That includes, evidently, blowing up balloons in the morning, reducing rather than increasing flexibility in some muscles, and using special glasses with lenses that distort vision to determine how it affects movement.

“They call it PRI (for Posture Restoration Institute),” Arroyo said. “So in the morning, a lot of guys are blowing up balloons, doing these breathing exercises basically.”

The idea, he said, is to utilize the diaphragm more in breathing, which strengthens it and provides support for the back. Hence, the balloons.

“Also through the years, I’ve always had really flexible hamstrings,” Arroyo said. “That’s how my leg gets so high. You always think of flexibility as an advantage. You never think of it as a disadvantage.

“I think I’ve figured out I’m so hyperflexible in my hamstrings and so tight in my hips, it’s actually a strain on my back because my hamstrings aren’t holding my pelvis where it should be so my front is always pulling me forward and tipping me. I’m trying to get my hamstrings to be a little more snug and loosen up the front side.”

Arroyo knows how crazy it sounds, especially to a lot of organizations that aren’t willing to try anything new.

“If Derek Jeter walked into this locker room, bro, he’d think he was on Mars,” Arroyo cracked.

Montero admitted he’s been blowing up the balloons, too. So, does it work?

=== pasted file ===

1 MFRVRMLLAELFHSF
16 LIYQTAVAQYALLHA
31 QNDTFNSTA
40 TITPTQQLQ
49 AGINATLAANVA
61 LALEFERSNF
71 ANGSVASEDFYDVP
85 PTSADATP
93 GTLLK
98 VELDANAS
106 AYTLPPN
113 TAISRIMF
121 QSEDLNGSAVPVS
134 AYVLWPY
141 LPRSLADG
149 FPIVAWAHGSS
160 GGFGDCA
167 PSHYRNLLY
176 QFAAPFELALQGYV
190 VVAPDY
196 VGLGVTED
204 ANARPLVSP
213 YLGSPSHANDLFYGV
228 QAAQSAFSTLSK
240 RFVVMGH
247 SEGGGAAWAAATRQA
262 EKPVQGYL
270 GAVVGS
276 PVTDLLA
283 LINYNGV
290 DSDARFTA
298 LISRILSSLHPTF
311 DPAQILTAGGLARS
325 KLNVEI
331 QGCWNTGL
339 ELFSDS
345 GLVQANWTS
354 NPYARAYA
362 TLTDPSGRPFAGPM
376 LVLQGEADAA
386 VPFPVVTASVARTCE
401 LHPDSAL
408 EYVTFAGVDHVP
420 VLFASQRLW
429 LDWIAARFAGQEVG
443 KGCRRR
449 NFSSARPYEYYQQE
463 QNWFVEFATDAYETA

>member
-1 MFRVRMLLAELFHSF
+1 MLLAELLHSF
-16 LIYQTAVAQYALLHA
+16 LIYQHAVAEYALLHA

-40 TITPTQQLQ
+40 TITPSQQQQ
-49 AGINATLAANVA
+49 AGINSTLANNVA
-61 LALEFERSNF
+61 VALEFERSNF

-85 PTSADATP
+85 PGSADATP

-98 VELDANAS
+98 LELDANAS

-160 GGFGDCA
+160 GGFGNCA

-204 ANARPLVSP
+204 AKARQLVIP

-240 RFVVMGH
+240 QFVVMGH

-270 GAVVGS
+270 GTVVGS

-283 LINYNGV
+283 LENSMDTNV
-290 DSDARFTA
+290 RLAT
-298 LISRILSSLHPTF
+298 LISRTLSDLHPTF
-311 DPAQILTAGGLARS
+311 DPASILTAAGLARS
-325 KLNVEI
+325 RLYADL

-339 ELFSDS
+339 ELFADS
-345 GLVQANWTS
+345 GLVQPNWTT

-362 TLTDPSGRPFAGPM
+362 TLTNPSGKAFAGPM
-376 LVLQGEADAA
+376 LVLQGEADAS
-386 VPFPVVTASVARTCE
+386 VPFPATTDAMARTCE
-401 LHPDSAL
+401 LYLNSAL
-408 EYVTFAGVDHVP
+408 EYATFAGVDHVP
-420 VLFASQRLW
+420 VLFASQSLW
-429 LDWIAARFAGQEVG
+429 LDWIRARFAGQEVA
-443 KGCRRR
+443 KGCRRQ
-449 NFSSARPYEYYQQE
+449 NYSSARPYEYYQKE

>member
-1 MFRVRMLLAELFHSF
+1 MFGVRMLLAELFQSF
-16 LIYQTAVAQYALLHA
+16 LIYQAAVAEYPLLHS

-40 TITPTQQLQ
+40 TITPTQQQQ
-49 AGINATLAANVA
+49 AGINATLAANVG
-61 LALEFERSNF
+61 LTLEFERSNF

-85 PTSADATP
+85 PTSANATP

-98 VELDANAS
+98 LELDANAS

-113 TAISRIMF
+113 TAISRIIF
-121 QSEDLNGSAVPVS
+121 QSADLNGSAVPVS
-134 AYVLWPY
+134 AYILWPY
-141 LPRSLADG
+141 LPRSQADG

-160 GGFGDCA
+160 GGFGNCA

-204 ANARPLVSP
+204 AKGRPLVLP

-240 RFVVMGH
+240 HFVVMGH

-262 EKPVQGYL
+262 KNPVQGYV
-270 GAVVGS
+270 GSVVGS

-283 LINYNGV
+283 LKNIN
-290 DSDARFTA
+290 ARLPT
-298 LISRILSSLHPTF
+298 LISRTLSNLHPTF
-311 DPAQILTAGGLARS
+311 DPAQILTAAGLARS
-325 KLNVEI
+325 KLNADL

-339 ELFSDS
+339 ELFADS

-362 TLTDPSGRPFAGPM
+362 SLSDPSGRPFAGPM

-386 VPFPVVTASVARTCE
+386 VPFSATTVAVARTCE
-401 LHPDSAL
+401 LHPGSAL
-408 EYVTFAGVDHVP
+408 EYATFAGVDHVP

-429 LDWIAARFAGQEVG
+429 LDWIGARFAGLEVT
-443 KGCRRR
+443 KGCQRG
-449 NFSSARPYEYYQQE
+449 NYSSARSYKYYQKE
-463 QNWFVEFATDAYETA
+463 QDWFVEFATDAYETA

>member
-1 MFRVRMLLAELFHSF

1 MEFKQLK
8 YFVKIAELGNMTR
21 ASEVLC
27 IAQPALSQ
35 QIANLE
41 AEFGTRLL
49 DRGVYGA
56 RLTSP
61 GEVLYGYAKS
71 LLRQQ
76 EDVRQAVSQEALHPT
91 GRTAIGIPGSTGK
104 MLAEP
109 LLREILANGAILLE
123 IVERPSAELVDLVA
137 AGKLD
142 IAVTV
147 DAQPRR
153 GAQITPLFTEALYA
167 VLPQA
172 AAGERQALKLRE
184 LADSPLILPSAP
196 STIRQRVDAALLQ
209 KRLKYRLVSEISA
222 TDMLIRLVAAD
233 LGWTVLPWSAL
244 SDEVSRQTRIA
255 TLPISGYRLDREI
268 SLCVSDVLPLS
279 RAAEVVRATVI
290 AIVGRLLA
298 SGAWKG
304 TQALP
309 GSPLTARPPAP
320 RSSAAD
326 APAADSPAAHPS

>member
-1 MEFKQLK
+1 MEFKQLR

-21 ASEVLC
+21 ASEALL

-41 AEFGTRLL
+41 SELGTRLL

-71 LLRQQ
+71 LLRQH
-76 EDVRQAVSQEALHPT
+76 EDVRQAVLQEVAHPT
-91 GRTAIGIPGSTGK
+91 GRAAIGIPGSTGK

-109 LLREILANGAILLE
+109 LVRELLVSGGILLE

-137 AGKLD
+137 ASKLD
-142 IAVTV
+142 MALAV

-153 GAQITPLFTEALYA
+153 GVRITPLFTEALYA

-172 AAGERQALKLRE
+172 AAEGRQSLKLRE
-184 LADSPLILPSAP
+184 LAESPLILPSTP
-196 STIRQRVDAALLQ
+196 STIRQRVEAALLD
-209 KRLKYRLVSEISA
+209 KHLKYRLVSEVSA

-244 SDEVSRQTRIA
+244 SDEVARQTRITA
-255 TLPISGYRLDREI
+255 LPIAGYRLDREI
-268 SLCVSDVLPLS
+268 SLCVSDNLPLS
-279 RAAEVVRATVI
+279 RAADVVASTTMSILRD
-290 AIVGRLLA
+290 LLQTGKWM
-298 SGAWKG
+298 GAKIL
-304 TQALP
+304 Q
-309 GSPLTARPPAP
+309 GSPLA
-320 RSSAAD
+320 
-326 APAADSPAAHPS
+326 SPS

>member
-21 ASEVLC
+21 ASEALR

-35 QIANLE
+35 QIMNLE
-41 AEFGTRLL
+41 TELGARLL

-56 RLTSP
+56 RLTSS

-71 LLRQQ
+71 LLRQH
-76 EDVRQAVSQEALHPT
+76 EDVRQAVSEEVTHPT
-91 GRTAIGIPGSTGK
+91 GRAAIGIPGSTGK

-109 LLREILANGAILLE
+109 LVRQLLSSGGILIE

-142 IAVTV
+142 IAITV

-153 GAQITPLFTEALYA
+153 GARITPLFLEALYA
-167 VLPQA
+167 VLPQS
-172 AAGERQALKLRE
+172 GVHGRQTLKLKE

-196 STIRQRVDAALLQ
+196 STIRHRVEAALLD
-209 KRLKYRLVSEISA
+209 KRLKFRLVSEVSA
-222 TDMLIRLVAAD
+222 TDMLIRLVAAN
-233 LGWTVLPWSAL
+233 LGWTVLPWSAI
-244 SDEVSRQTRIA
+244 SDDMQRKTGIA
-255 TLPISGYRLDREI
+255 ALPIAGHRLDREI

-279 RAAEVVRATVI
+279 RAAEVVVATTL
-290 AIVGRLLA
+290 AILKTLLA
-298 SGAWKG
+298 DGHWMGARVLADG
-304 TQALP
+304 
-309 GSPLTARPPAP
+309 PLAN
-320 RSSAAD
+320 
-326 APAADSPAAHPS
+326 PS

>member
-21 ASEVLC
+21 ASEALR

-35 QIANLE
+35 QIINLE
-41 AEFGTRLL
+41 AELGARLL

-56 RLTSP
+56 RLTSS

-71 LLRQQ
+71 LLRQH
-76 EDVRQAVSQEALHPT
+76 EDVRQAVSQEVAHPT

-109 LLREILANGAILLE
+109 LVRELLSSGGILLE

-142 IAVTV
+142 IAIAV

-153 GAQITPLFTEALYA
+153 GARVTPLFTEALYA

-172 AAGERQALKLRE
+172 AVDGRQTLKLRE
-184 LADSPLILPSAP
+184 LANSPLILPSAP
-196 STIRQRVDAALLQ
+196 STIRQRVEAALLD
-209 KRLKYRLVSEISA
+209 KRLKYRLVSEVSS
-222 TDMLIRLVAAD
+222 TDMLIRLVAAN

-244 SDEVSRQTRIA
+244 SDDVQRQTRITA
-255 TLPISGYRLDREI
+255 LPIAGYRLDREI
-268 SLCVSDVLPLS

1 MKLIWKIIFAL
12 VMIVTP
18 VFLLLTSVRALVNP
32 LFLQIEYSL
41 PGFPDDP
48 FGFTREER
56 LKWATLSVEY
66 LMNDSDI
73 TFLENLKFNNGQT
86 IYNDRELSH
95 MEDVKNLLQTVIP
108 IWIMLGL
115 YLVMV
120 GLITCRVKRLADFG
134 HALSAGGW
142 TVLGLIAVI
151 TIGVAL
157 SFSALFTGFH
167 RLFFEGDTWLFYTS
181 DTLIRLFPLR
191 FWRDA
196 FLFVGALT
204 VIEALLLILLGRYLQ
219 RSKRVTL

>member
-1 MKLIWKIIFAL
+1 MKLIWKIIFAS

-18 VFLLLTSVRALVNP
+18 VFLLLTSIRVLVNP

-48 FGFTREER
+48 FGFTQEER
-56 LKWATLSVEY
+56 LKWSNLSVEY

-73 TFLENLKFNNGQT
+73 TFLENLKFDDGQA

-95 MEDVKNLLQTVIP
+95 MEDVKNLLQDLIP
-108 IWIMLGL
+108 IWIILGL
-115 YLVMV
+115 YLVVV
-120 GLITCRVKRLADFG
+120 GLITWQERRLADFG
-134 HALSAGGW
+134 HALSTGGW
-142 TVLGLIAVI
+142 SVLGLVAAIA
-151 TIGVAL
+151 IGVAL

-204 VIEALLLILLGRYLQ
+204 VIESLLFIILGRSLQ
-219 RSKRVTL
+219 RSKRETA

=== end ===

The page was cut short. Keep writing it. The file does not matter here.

“I don’t know,” he mused. “Who knows? But if it keeps me off the DL like (Arroyo), I’ll blow up as many as they want. They can throw a party with ’em if they want to.”

Young writes for the Arizona Republic


Do you need respiratory muscle strengthening?

Do you need respiratory muscle strengthening?

When you exercise or play a sport, your breathing adjusts automatically to the effort that you are expending. This is generally taken for granted by most individuals since this occurs naturally. Because of this most people including athletes, do not feel the need for any supplementary training to improve their breathing.

Fortunately, this kind of thinking does not take place when considering the need for additional strength, speed or explosive training. We know that only playing the game will show minimal improvement in these physical qualities. In addition, many studies and practical experience has shown that additional supplementary training benefits an athlete greatly in his performance on the field.

However, in recent years it has been found that doing supplementary training to improve breathing can also improve performance on the field. Early studies and practical experience has proven that strengthening the respiratory muscles improves performance significantly. Understand that the first sign of fatigue is not in the cardiovascular system; it is in the respiratory system!

More attention has been focused on breathing in recent years as witnessed by another study that appeared in the European Journal of Applied Physiology. It gave even more proof that the respiratory muscles play a major role in running. By strengthening the respiratory muscles it was possible to improve running performance significantly.

For example, runners can run much further when the respiratory muscles are not fatigued.  Note that the main expiratory muscles involved here are the internal and external obliques and the transverse abdominis.  The main inspiratory muscle is the diaphragm.

It appears that in running and in other sports, when you “ run out of air” it is not so much your inability to take in more air as it is your ability to get rid of the air in your lungs.  The longer the air stays in the lungs the more saturated it becomes with CO2 and you’re no longer capable of supplying the body with good oxygen.